One of the most common breathing techniques in the practice of Yoga is called ujjāyī. This technique has two main functions.
The first is to make the breath tangible, to make it something that you can perceive.
During much of the day, we don’t even notice the breath—unless it is strained or forced, or when it stops suddenly, like when we’re startled.
Ujjāyī is a means of bringing the breath into our awareness by giving it a sound, and a feeling in the throat or the back of the mouth.
This enables us to not just notice the breath, but to also be aware of its quality.
- Is it long or short?
- Is it smooth or choppy?
- How consistent is it?
- Does it reduce or expand at any point?
This awareness provides an opportunity for us to adjust our breathing according to what we notice.
The second function of ujjāyī is to facilitate the lengthening of the breath.
Why is it important that the breath becomes tangible and lengthens? Because Yoga is a state of being. It is a description of an ideal way that your system—your body, breath, mind, behavior, and emotions— can operate. If you want to move toward a state of Yoga, you can do that by changing the way your system is operating. Making the breathing a little smoother and longer is an example of this.
Indeed, this is described in the second chapter of Patañjali’s Yogasūtra (II.50) as dīrgha-sūkṣmaḥ. Dīrgha means “long” and sūkṣma means “subtle.” Ujjāyī helps us accomplish that by providing feedback for what is happening in our breathing specifically, but also our entire system. The quality of the sound made in ujjāyī is the information that tells us if some adjustment to our breathing or our movements is needed. It lets us know if something should be changed in order to maintain the length and subtleness of the breath during our practice.
For example, while doing a series of utkaṭāsana (squats), if your breath becomes strained, it will show up in the sound and feel of ujjāyī. The ujjāyī will start to get choppy or uneven. With this awareness you can make an adjustment in how you are doing the āsana. That might mean lowering the arms between each squat or even stopping and resting until the breath becomes long and smooth again.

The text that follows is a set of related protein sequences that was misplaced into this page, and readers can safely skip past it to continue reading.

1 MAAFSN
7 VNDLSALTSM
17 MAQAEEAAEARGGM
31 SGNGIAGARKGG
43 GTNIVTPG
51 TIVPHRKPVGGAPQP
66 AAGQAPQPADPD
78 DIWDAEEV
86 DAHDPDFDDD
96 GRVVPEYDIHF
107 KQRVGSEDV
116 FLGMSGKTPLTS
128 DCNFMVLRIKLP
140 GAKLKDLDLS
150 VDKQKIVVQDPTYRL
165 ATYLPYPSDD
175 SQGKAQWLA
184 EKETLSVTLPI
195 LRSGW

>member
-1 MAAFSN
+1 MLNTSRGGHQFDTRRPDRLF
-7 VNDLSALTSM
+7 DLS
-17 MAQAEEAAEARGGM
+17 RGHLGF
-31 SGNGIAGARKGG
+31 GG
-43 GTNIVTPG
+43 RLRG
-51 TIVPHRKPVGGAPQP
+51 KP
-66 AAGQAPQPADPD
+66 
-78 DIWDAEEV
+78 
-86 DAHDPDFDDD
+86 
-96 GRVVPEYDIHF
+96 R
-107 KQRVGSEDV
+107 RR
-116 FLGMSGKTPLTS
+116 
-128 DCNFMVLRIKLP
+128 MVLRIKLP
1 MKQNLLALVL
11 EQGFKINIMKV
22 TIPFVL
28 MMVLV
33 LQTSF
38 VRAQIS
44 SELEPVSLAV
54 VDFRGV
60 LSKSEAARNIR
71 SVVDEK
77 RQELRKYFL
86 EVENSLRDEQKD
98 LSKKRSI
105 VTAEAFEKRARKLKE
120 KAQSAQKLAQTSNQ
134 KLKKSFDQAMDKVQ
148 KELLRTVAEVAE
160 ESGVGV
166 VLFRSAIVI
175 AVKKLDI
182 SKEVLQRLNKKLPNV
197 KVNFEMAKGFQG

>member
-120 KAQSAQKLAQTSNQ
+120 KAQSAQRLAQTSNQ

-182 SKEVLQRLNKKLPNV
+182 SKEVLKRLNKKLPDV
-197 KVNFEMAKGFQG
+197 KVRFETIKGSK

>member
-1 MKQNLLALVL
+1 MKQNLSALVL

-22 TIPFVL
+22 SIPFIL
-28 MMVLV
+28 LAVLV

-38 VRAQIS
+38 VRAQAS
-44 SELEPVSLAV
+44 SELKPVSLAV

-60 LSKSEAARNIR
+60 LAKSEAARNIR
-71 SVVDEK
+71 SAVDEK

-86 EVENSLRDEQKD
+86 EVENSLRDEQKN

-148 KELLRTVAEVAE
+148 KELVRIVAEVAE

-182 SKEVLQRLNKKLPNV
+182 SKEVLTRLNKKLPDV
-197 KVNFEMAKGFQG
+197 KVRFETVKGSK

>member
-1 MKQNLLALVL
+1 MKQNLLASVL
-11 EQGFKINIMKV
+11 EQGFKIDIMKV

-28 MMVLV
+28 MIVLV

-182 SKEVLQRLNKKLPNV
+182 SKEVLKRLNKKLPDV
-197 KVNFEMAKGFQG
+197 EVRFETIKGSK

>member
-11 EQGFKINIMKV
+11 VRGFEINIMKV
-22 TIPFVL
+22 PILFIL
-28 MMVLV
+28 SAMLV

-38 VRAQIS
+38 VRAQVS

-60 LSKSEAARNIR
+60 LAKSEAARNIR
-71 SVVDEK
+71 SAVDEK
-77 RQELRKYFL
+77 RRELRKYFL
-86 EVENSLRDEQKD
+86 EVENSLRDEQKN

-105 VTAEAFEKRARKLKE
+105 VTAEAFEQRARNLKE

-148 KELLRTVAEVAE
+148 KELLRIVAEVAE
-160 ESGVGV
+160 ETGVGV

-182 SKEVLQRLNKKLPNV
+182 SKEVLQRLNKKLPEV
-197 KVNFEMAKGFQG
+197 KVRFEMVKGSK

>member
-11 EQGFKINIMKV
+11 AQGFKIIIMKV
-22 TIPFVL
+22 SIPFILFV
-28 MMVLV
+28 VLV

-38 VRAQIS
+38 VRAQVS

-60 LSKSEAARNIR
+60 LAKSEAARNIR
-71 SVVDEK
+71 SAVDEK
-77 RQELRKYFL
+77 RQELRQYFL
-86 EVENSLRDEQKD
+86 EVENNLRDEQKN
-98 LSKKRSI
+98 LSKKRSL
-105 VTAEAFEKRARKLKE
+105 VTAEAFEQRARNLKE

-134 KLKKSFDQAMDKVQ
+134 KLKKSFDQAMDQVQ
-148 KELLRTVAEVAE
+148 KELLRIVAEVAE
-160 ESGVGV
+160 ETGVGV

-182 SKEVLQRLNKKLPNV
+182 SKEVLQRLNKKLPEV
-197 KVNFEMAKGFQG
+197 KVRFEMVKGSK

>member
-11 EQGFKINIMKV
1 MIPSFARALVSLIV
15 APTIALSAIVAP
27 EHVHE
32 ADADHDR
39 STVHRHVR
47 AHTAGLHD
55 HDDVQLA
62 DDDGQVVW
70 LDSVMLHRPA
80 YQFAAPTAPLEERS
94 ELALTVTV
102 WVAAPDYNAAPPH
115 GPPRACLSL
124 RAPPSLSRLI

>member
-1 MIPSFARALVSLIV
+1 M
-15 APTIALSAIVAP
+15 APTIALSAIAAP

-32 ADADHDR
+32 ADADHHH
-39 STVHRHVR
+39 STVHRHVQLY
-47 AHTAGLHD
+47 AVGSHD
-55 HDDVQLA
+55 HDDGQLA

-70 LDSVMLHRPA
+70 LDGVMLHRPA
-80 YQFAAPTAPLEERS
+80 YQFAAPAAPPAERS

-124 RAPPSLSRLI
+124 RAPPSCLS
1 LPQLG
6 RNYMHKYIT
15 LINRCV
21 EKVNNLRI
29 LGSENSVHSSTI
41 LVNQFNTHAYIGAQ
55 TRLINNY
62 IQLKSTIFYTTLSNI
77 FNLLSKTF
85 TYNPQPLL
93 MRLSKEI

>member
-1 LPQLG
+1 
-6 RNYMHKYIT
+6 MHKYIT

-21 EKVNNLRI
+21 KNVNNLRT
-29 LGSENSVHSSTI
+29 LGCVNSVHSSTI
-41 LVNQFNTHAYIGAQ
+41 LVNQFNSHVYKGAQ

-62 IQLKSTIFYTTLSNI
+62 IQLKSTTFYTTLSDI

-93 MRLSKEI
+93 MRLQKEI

This is where practice gets really interesting because it ties into the deeper meaning of Yoga. With practice, ujjāyī is an access point for letting the subtle lead the gross. This is an important foundation for the real work of Yoga which is letting the most subtle thing within us, our spirit, lead us in our life.
Letting the Subtle Lead
Classically, the components of our system are listed as body, breath, mind, personality and emotions. The order is intentional, and conveys a number of truths. For one, it shows what is powerful in our system.
The body is easier to influence than the breath, which is easier to influence than the mind, and so on. Emotions are listed last because they are considered the most powerful material aspect of our system, and are also the most difficult to influence.
Another way to look at this is as moving from the gross to the subtle—breath is more subtle than body, attention is more subtle than breath, etc. During much of our day, the subtle follows the gross.
For example, if you walk up a few flights of stairs, especially if you aren’t used to that exertion, your breathing may become short and shallow, and you may become irritated. In other words, the state of your body affects your breath, which then affects your emotions.
One of the goals of Yoga is to reverse this pattern, and allow the subtle to lead our way.
Ujjāyī is an opportunity to practice this.
In terms of āsana (physical postures), we should try to initiate the breath first, then allow the movement to arise up out of the breath. This is not always easy because our pattern when doing things with the body, i.e. the gross, will be to use the body to do it. Using something as subtle as the breath as the foundation for which to do something with the body is a shift in orientation.
However, when we really pay attention to our ujjāyī, and adjust our movements to what the breath is telling us, it strengthens the pattern of the subtle leading the gross.
Ujjāyī is an important foundation of not only āsana, but also how we live our Yoga!
M.A., C-IAYT, E-RYT 500
Executive Director of the Yoga Well Institute, Chase has been studying Yoga, Sanskrit, eastern philosophy and religion for nearly 30 years. He had the opportunity to personally study with Mr. TKV Desikachar and serve as a teacher at the Krishnamacharya Yoga Mandiram.